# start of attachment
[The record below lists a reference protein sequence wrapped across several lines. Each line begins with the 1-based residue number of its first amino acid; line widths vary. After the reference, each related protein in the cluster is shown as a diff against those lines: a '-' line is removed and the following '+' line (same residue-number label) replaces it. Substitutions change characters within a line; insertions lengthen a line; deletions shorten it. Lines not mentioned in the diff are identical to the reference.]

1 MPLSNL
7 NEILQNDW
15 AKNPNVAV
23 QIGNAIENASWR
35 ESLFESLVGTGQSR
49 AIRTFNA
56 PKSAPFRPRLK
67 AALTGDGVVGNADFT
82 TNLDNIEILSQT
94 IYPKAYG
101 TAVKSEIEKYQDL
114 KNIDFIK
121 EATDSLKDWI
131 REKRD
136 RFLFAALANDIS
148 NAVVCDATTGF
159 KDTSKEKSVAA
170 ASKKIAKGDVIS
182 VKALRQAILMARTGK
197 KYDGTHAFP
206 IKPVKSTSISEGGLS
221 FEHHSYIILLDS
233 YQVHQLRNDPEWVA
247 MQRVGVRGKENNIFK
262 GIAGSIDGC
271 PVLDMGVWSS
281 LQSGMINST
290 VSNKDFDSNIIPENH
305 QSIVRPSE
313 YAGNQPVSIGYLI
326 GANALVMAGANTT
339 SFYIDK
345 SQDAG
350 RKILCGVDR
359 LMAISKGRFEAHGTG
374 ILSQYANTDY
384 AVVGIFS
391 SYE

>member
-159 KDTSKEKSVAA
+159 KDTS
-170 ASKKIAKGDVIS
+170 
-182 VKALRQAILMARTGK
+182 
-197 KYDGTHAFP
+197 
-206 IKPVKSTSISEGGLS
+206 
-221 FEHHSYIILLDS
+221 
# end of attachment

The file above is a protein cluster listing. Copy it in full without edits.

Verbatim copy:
[The record below lists a reference protein sequence wrapped across several lines. Each line begins with the 1-based residue number of its first amino acid; line widths vary. After the reference, each related protein in the cluster is shown as a diff against those lines: a '-' line is removed and the following '+' line (same residue-number label) replaces it. Substitutions change characters within a line; insertions lengthen a line; deletions shorten it. Lines not mentioned in the diff are identical to the reference.]

1 MPLSNL
7 NEILQNDW
15 AKNPNVAV
23 QIGNAIENASWR
35 ESLFESLVGTGQSR
49 AIRTFNA
56 PKSAPFRPRLK
67 AALTGDGVVGNADFT
82 TNLDNIEILSQT
94 IYPKAYG
101 TAVKSEIEKYQDL
114 KNIDFIK
121 EATDSLKDWI
131 REKRD
136 RFLFAALANDIS
148 NAVVCDATTGF
159 KDTSKEKSVAA
170 ASKKIAKGDVIS
182 VKALRQAILMARTGK
197 KYDGTHAFP
206 IKPVKSTSISEGGLS
221 FEHHSYIILLDS
233 YQVHQLRNDPEWVA
247 MQRVGVRGKENNIFK
262 GIAGSIDGC
271 PVLDMGVWSS
281 LQSGMINST
290 VSNKDFDSNIIPENH
305 QSIVRPSE
313 YAGNQPVSIGYLI
326 GANALVMAGANTT
339 SFYIDK
345 SQDAG
350 RKILCGVDR
359 LMAISKGRFEAHGTG
374 ILSQYANTDY
384 AVVGIFS
391 SYE

>member
-159 KDTSKEKSVAA
+159 KDTS
-170 ASKKIAKGDVIS
+170 
-182 VKALRQAILMARTGK
+182 
-197 KYDGTHAFP
+197 
-206 IKPVKSTSISEGGLS
+206 
-221 FEHHSYIILLDS
+221 